One of the programme components entails undergoing training for a few months in Singapore. And for master trainer Hoeung Heam, such a collaboration will ultimately enable him to contribute to this sector within his country’s larger development context. “The lessons I learnt have been translated into my work as a senior physiotherapist, a rehabilitation project manager and a faculty member back home,” he says. “More importantly, the intensive training in Singapore prepared me for the academic rigour in Australia.”

Irene Toh (in orange) was based in Cambodia for seven months to launch the upskilling course.

To ensure a smooth curriculum rollout, Irene Toh, who was then a senior physiotherapist with Singapore General Hospital, had to be based for seven months in Cambodia as an infield SIV.

“I had to work with many trainers and participants from different institutions both in Singapore and in Cambodia; manage inter-professional expectations; and meet patient and community needs,” recalls Toh, who is now the head of department at NTUC Health Co-operative Limited.

“I value the experience and the insights gained from volunteering in Cambodia. It has taught me things such as working with different systems and a different culture, as well as calibrating myself to accommodate what might be more important for the Cambodians than what is for me.”

The Bachelor’s Bridging Programme has since upskilled 23 physiotherapists. Ly Sophea, a native of Takeo Province, is a graduate of this programme, and currently in charge of Physical Therapy Service and Special Education with French NGO For a Child’s Smile (Pour un Sourire d’Enfant).

“This programme has not only helped me to improve my treatment techniques but I have also gained more confidence to support physiotherapy students as a mentor when they come to my organisation to intern,” she shares.

Today, the enhanced standard of physiotherapy education in Cambodia has led to an overall perception of physiotherapy as a viable career path. The 2021-2022 academic year, for instance, saw 31 students registering for TSMC’s Physiotherapy Bachelor’s Degree Programme – a fivefold increase in enrolment since 2017.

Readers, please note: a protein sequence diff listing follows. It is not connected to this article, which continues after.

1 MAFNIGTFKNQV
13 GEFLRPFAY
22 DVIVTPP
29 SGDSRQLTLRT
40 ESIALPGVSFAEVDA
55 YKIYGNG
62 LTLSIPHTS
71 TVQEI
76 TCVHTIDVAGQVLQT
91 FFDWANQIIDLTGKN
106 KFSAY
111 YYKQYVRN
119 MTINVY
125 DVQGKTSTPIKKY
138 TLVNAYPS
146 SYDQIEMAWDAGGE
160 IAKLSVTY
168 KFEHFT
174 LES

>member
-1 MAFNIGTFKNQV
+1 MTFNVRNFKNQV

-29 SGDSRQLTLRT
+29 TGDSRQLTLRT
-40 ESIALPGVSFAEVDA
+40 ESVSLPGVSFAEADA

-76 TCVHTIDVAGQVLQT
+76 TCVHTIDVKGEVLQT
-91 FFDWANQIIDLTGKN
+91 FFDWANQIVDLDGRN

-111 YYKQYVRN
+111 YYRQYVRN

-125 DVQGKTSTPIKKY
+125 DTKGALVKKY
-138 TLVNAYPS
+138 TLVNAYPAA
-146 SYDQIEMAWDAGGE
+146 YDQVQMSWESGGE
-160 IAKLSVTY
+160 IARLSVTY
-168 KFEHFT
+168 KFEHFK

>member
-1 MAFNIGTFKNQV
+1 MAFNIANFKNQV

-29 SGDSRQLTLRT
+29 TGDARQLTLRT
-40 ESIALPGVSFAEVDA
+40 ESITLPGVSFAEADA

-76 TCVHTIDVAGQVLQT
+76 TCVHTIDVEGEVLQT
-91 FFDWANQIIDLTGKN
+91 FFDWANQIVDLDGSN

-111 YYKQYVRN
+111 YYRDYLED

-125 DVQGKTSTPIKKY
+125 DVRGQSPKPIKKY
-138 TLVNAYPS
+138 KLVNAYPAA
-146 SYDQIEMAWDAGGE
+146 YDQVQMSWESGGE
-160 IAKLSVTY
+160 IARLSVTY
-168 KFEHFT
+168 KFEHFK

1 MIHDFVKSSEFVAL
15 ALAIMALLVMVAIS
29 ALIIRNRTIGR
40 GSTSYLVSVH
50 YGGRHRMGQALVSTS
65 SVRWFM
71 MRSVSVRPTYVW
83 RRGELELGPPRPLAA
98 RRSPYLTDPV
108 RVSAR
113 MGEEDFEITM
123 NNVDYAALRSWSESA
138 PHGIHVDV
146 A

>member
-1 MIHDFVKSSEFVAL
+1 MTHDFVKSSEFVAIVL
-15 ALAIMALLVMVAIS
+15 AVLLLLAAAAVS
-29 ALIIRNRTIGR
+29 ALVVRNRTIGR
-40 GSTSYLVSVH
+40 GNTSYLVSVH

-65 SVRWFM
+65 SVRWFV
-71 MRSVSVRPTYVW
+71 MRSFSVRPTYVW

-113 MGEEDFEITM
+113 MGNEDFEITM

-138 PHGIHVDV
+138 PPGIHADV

Prof Celia Tan (middle row, second from left) has been instrumental in establishing a structured and internationally recognised Bachelor’s Bridging Degree programme for existing as well as aspiring Cambodian physiotherapists.

“I value the experience and the insights gained from volunteering in Cambodia. It has taught me things such as working with different systems and a different culture.”

Irene Toh, head of department, NTUC Health Co-operative Limited

The sector has improved links with global peers from the same profession, after the graduate trainees, at Prof Tan’s encouragement, established the internationally recognised Cambodian Physical Therapy Association (CPTA).

In 2018, the Cambodian Ministry of Health and Ministry of Social Affairs, Veterans and Youth Rehabilitation approved a set of national standards for the Physical Therapy Professional Practice. It cites the contribution of the SIF’s programme in Cambodia.

A bigger sense of achievement comes from the fact that even Cambodians from rural areas are now better aware of the benefits of rehabilitation services. More people now travel to the nearest city to avail of these services instead of the previous practice of going to shamans.

“The Physiotherapy Bachelor's Bridging Programme has been successful with the involvement of many stakeholders, especially the facilitation from UHS and the support of the SIF to bring healthcare professionals from Singapore to teach both theory and practical clinical internship,” says Mr Song Sit, President of CPTA.

As a further testament to the SIF’s sustained effort towards physiotherapy in Cambodia over the years, Prof Tan was conferred the prestigious Monisarapon Thipadin award by the Cambodian government in 2019. But she points out that a large part of the credit goes to the master trainers who have stayed the course.

“Our original 12 master trainers have emerged as strong leaders who constantly find ways to raise the standard of physiotherapy in Cambodia. It has been a long, meaningful journey, and everything began with just a simple first step in the right direction,” she concludes.